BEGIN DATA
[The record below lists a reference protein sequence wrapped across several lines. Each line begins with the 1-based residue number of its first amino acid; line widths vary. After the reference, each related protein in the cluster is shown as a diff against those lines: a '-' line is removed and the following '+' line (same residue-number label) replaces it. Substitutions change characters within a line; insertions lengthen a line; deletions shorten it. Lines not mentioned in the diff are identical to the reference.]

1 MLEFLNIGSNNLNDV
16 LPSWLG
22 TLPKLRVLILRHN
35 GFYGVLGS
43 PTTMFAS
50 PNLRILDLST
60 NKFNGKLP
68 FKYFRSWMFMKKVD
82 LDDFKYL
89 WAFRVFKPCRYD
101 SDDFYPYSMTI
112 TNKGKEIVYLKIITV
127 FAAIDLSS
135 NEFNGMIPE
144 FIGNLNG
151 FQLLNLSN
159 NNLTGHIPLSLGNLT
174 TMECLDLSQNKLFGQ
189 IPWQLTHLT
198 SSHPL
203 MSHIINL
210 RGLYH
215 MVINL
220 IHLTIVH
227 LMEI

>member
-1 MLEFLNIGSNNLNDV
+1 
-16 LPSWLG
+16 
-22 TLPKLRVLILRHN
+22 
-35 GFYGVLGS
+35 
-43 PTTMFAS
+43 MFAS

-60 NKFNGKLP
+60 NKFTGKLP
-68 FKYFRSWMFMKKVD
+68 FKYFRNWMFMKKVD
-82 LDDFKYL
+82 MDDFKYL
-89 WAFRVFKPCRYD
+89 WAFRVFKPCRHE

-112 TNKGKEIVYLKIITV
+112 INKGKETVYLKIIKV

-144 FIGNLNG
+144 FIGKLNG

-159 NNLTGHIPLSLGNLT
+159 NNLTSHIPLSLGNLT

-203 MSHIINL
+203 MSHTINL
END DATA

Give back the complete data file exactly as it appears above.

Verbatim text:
[The record below lists a reference protein sequence wrapped across several lines. Each line begins with the 1-based residue number of its first amino acid; line widths vary. After the reference, each related protein in the cluster is shown as a diff against those lines: a '-' line is removed and the following '+' line (same residue-number label) replaces it. Substitutions change characters within a line; insertions lengthen a line; deletions shorten it. Lines not mentioned in the diff are identical to the reference.]

1 MLEFLNIGSNNLNDV
16 LPSWLG
22 TLPKLRVLILRHN
35 GFYGVLGS
43 PTTMFAS
50 PNLRILDLST
60 NKFNGKLP
68 FKYFRSWMFMKKVD
82 LDDFKYL
89 WAFRVFKPCRYD
101 SDDFYPYSMTI
112 TNKGKEIVYLKIITV
127 FAAIDLSS
135 NEFNGMIPE
144 FIGNLNG
151 FQLLNLSN
159 NNLTGHIPLSLGNLT
174 TMECLDLSQNKLFGQ
189 IPWQLTHLT
198 SSHPL
203 MSHIINL
210 RGLYH
215 MVINL
220 IHLTIVH
227 LMEI

>member
-1 MLEFLNIGSNNLNDV
+1 
-16 LPSWLG
+16 
-22 TLPKLRVLILRHN
+22 
-35 GFYGVLGS
+35 
-43 PTTMFAS
+43 MFAS

-60 NKFNGKLP
+60 NKFTGKLP
-68 FKYFRSWMFMKKVD
+68 FKYFRNWMFMKKVD
-82 LDDFKYL
+82 MDDFKYL
-89 WAFRVFKPCRYD
+89 WAFRVFKPCRHE

-112 TNKGKEIVYLKIITV
+112 INKGKETVYLKIIKV

-144 FIGNLNG
+144 FIGKLNG

-159 NNLTGHIPLSLGNLT
+159 NNLTSHIPLSLGNLT

-203 MSHIINL
+203 MSHTINL